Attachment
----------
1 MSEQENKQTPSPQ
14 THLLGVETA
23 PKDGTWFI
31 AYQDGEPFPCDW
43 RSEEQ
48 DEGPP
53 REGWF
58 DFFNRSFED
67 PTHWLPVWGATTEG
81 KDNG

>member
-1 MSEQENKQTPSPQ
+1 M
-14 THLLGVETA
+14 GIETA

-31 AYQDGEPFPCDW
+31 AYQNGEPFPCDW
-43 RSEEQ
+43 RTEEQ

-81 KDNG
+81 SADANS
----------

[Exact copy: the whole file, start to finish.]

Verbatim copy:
1 MSEQENKQTPSPQ
14 THLLGVETA
23 PKDGTWFI
31 AYQDGEPFPCDW
43 RSEEQ
48 DEGPP
53 REGWF
58 DFFNRSFED
67 PTHWLPVWGATTEG
81 KDNG

>member
-1 MSEQENKQTPSPQ
+1 M
-14 THLLGVETA
+14 GIETA

-31 AYQDGEPFPCDW
+31 AYQNGEPFPCDW
-43 RSEEQ
+43 RTEEQ

-81 KDNG
+81 SADANS